Research: Demand for CSR among Millennials

CSR Policies across the World

CSR laws have been adopted in a few nations throughout the world to encourage positive corporate responsibility.

Protecting our communities and our planet is the top priority now more than ever.
Corporate Social Responsibility (CSR) is becoming an increasingly important aspect of many businesses’ policies all over the planet. The four levels of CSR demonstrate that the practice helps not just workers and the society, but also the firm and the country in which it works. This is why it is often in governments’ best interests to promote these initiatives.


In India, CSR is treated extremely seriously. In fact, it is the world’s first country to enact a required CSR spending law. Companies having annual revenue of 1,000 crore INR or more, a net worth of 500 crore INR or more, or a net profit of five crore INR or more are required to spend at least 2% of their average net profit in the previous three years on CSR initiatives, according to the Companies Act 2013.


The Bureau of Economic and Business Affairs’ (EB) CSR team is in charge of the Department’s interaction with US firms in order to promote responsible and ethical business practices. Business, according to the State Department, is a valuable diplomatic and development resource. For American organizations trying to implement excellent CSR programs, the EB acts as a source of direction and help. It connects corporations with non-profits and other members of civil society who want to make a difference. EB also assists enterprises in adhering to global business behaviour requirements such as the Guidelines for Multinational Enterprises of the Organization for Economic Cooperation and Development. The EB is responsible for deciding the Secretary of State’s Award for Corporate Excellence, which honours exceptional global citizens.


In the UK, Corporate Governance includes CSR. The Companies Act of 2006 has contributed to these constraints by forcing directors to consider community and environmental problems when assessing their duty to promote the success of their firm, as well as through the disclosures required in the Business Review.


In the case of Europe, The European Commission’s CSR action plan consists of the following steps: 

  • Increasing CSR visibility and promoting best practices.
  • Increasing and measuring levels of business trust.
  • Improving self-control and co-regulation.
  • Increasing the market reward for corporate social responsibility
  • Improving social and environmental information disclosure by businesses.
  • Incorporating CSR into education, training, and research to a greater extent.
  • Highlighting the significance of national and subnational CSR initiatives.
  • Bringing European and global approaches to CSR closer together.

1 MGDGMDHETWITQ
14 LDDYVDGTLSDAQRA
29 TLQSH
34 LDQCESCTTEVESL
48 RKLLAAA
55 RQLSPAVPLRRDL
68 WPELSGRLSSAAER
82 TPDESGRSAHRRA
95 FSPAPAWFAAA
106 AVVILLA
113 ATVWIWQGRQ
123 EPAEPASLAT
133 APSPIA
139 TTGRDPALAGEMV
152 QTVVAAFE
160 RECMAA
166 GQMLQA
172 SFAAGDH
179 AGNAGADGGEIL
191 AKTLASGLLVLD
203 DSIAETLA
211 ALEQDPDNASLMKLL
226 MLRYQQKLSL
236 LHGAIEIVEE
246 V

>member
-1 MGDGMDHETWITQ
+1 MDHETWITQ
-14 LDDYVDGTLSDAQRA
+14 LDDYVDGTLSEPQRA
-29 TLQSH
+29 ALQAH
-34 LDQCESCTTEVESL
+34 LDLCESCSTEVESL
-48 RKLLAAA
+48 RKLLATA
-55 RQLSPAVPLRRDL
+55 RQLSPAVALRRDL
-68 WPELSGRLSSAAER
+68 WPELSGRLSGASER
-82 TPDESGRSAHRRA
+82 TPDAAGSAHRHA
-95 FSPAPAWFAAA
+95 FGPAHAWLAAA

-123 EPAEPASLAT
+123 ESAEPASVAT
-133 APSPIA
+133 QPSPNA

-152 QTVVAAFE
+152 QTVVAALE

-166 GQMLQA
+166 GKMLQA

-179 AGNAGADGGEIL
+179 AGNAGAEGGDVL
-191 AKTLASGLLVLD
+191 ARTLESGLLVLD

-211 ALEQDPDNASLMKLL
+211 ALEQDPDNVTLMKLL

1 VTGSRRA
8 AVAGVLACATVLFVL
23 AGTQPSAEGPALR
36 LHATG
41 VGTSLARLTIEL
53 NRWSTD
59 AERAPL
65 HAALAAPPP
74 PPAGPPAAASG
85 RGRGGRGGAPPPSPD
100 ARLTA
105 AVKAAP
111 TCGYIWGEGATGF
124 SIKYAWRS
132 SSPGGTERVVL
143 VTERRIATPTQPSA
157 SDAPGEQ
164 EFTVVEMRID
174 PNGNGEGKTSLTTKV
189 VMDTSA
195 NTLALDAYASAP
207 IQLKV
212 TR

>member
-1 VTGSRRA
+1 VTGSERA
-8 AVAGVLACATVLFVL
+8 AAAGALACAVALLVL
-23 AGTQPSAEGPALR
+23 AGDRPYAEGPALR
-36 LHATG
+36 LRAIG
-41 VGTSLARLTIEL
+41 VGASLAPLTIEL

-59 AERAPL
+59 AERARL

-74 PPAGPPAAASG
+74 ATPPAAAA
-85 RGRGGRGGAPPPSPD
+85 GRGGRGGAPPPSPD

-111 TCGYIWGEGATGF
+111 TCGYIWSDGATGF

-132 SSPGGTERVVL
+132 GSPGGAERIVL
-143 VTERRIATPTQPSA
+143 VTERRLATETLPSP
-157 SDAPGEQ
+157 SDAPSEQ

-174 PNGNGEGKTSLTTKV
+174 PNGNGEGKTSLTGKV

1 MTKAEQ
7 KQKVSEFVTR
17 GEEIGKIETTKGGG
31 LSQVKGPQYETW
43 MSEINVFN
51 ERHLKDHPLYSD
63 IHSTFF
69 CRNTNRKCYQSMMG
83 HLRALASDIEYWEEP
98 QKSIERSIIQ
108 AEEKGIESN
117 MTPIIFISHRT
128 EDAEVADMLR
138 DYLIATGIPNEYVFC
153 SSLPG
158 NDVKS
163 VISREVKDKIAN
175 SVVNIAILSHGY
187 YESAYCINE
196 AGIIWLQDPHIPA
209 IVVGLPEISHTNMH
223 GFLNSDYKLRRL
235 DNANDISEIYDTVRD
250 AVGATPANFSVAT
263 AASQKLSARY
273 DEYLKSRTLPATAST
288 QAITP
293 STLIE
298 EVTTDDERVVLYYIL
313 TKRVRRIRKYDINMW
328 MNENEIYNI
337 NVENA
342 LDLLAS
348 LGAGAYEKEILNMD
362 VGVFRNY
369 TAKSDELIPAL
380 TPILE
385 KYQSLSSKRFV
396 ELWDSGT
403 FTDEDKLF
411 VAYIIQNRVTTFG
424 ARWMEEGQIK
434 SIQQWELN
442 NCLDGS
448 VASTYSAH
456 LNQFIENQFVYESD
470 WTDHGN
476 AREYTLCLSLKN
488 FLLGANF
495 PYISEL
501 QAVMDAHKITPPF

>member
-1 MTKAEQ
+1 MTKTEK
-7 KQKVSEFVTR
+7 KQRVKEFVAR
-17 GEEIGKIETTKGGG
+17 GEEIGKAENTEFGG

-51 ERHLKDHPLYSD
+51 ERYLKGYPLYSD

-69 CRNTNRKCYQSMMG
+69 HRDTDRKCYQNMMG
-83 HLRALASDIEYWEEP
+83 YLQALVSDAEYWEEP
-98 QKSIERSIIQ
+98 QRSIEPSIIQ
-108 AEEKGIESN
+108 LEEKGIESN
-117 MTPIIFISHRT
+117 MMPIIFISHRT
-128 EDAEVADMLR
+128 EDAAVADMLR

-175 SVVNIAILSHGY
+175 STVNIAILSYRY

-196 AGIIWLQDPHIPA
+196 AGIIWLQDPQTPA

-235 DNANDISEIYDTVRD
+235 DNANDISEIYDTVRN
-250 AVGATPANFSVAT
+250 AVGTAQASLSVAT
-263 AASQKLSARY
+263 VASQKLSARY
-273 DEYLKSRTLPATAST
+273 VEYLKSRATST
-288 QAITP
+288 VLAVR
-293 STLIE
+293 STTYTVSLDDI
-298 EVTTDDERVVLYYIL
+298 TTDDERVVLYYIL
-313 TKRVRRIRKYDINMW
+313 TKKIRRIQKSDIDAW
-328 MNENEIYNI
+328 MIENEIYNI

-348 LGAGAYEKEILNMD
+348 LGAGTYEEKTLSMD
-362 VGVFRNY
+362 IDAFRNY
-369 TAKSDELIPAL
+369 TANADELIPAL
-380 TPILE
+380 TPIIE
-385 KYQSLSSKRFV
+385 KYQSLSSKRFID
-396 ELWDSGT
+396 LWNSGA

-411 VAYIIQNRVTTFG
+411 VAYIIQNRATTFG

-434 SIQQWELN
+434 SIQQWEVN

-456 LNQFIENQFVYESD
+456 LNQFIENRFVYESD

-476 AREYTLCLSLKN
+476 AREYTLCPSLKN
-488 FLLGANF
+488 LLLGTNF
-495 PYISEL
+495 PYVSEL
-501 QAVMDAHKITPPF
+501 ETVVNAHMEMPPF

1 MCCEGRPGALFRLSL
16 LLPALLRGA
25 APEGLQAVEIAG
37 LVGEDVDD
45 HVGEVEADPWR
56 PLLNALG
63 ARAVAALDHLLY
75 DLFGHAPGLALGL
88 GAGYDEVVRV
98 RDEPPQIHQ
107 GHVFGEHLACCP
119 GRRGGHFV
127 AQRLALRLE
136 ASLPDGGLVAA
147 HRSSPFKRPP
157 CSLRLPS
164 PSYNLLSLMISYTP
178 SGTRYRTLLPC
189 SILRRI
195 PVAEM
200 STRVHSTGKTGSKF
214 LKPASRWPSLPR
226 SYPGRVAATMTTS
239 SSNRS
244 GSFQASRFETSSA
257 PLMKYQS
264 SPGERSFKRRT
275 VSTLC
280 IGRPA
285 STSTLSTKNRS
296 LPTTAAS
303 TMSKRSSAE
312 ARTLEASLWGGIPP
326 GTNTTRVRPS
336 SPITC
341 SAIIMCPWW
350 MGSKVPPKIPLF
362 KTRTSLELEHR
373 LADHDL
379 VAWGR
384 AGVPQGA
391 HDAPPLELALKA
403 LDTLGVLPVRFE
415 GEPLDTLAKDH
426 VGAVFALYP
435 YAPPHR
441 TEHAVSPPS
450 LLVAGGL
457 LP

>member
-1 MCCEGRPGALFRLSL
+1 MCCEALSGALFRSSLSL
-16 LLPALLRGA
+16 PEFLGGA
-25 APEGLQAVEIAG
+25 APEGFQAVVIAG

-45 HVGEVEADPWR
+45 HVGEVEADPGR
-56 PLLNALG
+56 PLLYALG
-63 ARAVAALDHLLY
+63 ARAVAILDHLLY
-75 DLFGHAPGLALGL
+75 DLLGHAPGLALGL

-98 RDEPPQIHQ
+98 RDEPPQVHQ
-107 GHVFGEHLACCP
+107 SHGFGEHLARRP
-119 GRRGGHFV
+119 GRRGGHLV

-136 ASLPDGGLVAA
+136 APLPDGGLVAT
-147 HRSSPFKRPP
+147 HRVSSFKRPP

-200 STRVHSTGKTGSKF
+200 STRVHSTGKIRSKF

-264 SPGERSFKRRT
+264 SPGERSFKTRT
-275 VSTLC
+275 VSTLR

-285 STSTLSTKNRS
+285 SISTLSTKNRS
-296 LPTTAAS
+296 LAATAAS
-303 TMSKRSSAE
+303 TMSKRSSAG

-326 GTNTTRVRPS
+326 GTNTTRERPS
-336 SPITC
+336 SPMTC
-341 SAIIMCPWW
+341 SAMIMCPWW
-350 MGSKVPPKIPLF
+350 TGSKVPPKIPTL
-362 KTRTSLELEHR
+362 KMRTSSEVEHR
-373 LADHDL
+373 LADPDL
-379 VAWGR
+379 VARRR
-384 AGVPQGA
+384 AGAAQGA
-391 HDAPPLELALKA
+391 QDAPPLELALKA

Added to that, The United Global Compact, United Nations Guiding Principles on Business and Human Rights, ISO 26000 Guidance Standard on Social Responsibility, and OECD Guidelines for Multinational Enterprises all serve as foundations for the CSR strategy.


For Denmark – Companies of a particular size must either publish their CSR practices in an annual report or state that they do not have a CSR policy, according to the Danish Financial Statement Act (Accounting for CSR in Large Businesses). Companies must report on three topics in particular: their CSR policies, which include standards, guidelines, and principles; their plan of action to translate CSR policies into results, which includes all planned procedures and systems; and their evaluation of CSR achievements in the current fiscal year, as well as expected results of future plans.

The Danish government has amended the legislation to include clauses encouraging businesses to account for their human rights policies as well as their climate effect. Institutional investors, mutual funds, and financial enterprises have all been affected by the law. These CSR policies, according to the government, enable Danish firms to compete more effectively worldwide and encourage them to make beneficial contributions to society.

Similar compulsory reporting obligations on the total expenditure on CSR initiatives exist in France, South Africa, and China.

Is it time for unified legalization for CSR in Bangladesh?

Presently, there is no coordination among the agencies concerned regarding the spending of CSR funds in absence of comprehensive guidelines as well as the legal regimes. Without any obligations or monitoring and reporting systems in place, different corporate sectors are carrying out the CSR activities on their self-initiative.

With the rise of socio-economic development crises following the CoVID-19 pandemic as well as trickling foreign funds for our development sector, legislation incentivising and unifying CSR initiatives is becoming a pressing need. 

As Bangladesh moves into its fifth decade of independence, we will need all sectors to collaborate in harmony to help our communities grow together.

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